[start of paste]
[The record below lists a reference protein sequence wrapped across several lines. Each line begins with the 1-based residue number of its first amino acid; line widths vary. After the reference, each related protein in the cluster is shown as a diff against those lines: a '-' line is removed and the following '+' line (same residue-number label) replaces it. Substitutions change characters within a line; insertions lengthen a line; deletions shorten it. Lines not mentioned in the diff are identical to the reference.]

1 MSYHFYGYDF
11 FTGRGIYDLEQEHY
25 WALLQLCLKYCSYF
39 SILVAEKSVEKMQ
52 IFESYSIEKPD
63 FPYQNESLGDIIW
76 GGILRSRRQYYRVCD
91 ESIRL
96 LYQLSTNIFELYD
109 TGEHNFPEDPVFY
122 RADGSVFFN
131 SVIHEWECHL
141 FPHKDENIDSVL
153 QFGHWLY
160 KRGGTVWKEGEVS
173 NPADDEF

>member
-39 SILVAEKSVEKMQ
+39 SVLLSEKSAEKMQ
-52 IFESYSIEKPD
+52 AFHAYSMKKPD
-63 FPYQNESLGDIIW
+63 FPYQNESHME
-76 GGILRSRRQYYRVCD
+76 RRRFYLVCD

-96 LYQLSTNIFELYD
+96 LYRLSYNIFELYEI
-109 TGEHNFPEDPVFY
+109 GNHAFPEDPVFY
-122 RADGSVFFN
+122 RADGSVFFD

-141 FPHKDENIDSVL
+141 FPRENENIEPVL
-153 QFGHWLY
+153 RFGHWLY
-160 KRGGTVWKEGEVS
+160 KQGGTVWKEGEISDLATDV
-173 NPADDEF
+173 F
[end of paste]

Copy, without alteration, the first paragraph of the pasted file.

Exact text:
[The record below lists a reference protein sequence wrapped across several lines. Each line begins with the 1-based residue number of its first amino acid; line widths vary. After the reference, each related protein in the cluster is shown as a diff against those lines: a '-' line is removed and the following '+' line (same residue-number label) replaces it. Substitutions change characters within a line; insertions lengthen a line; deletions shorten it. Lines not mentioned in the diff are identical to the reference.]